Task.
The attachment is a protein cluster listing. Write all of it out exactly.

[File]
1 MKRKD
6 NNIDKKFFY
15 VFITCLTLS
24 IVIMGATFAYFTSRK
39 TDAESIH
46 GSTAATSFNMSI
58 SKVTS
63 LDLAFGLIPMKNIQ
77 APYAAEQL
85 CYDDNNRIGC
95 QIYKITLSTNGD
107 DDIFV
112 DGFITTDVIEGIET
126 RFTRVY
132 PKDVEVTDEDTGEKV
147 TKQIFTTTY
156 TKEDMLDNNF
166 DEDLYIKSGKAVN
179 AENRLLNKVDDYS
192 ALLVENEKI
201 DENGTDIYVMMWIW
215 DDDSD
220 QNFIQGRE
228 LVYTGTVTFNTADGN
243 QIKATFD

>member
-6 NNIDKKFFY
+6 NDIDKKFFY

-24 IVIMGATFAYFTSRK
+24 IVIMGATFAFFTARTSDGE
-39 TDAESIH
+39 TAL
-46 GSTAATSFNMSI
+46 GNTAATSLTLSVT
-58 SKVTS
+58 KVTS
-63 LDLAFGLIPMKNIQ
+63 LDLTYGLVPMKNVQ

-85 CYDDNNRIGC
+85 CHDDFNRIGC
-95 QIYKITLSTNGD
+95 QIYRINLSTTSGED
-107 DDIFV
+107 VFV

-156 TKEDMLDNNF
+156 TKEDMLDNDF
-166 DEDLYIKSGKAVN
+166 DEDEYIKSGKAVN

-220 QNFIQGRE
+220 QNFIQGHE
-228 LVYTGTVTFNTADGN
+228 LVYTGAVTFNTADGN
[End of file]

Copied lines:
1 MKRKD
6 NNIDKKFFY
15 VFITCLTLS
24 IVIMGATFAYFTSRK
39 TDAESIH
46 GSTAATSFNMSI
58 SKVTS
63 LDLAFGLIPMKNIQ
77 APYAAEQL
85 CYDDNNRIGC
95 QIYKITLSTNGD
107 DDIFV
112 DGFITTDVIEGIET
126 RFTRVY
132 PKDVEVTDEDTGEKV
147 TKQIFTTTY
156 TKEDMLDNNF
166 DEDLYIKSGKAVN
179 AENRLLNKVDDYS
192 ALLVENEKI
201 DENGTDIYVMMWIW
215 DDDSD
220 QNFIQGRE
228 LVYTGTVTFNTADGN
243 QIKATFD

>member
-6 NNIDKKFFY
+6 NDIDKKFFY

-24 IVIMGATFAYFTSRK
+24 IVIMGATFAFFTARTSDGE
-39 TDAESIH
+39 TAL
-46 GSTAATSFNMSI
+46 GNTAATSLTLSVT
-58 SKVTS
+58 KVTS
-63 LDLAFGLIPMKNIQ
+63 LDLTYGLVPMKNVQ

-85 CYDDNNRIGC
+85 CHDDFNRIGC
-95 QIYKITLSTNGD
+95 QIYRINLSTTSGED
-107 DDIFV
+107 VFV

-156 TKEDMLDNNF
+156 TKEDMLDNDF
-166 DEDLYIKSGKAVN
+166 DEDEYIKSGKAVN

-220 QNFIQGRE
+220 QNFIQGHE
-228 LVYTGTVTFNTADGN
+228 LVYTGAVTFNTADGN